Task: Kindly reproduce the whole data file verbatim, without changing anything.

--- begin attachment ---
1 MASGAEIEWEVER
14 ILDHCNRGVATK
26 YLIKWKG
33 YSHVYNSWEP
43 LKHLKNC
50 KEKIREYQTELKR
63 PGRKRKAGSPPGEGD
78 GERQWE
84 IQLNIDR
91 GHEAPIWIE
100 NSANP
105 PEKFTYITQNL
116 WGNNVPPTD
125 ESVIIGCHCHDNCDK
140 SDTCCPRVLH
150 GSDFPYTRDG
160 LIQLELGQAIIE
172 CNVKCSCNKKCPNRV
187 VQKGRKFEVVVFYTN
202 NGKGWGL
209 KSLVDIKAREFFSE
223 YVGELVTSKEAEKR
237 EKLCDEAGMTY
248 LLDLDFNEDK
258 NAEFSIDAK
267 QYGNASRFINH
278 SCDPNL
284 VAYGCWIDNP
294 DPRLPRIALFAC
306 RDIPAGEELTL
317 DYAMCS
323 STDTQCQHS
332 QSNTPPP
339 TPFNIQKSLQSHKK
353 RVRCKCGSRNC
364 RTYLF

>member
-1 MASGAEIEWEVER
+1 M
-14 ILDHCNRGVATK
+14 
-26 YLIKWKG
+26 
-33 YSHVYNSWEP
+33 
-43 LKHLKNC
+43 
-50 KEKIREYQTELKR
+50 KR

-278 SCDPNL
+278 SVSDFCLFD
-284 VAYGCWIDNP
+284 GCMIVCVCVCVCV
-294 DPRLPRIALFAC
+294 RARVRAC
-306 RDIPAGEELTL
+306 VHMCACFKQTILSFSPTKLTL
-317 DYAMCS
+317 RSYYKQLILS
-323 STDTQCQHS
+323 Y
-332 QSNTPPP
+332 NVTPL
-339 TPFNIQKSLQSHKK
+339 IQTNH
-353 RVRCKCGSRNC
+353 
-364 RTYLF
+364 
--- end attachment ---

1 MASGAEIEWEVER
14 ILDHCNRGVATK
26 YLIKWKG
33 YSHVYNSWEP
43 LKHLKNC
50 KEKIREYQTELKR
63 PGRKRKAGSPPGEGD
78 GERQWE
84 IQLNIDR
91 GHEAPIWIE
100 NSANP
105 PEKFTYITQNL
116 WGNNVPPTD
125 ESVIIGCHCHDNCDK
140 SDTCCPRVLH
150 GSDFPYTRDG
160 LIQLELGQAIIE
172 CNVKCSCNKKCPNRV
187 VQKGRKFEVVVFYTN
202 NGKGWGL
209 KSLVDIKAREFFSE
223 YVGELVTSKEAEKR
237 EKLCDEAGMTY
248 LLDLDFNEDK
258 NAEFSIDAK
267 QYGNASRFINH
278 SCDPNL
284 VAYGCWIDNP
294 DPRLPRIALFAC
306 RDIPAGEELTL
317 DYAMCS
323 STDTQCQHS
332 QSNTPPP
339 TPFNIQKSLQSHKK
353 RVRCKCGSRNC
364 RTYLF

>member
-1 MASGAEIEWEVER
+1 M
-14 ILDHCNRGVATK
+14 
-26 YLIKWKG
+26 
-33 YSHVYNSWEP
+33 
-43 LKHLKNC
+43 
-50 KEKIREYQTELKR
+50 KR

-278 SCDPNL
+278 SVSDFCLFD
-284 VAYGCWIDNP
+284 GCMIVCVCVCVCV
-294 DPRLPRIALFAC
+294 RARVRAC
-306 RDIPAGEELTL
+306 VHMCACFKQTILSFSPTKLTL
-317 DYAMCS
+317 RSYYKQLILS
-323 STDTQCQHS
+323 Y
-332 QSNTPPP
+332 NVTPL
-339 TPFNIQKSLQSHKK
+339 IQTNH
-353 RVRCKCGSRNC
+353 
-364 RTYLF
+364 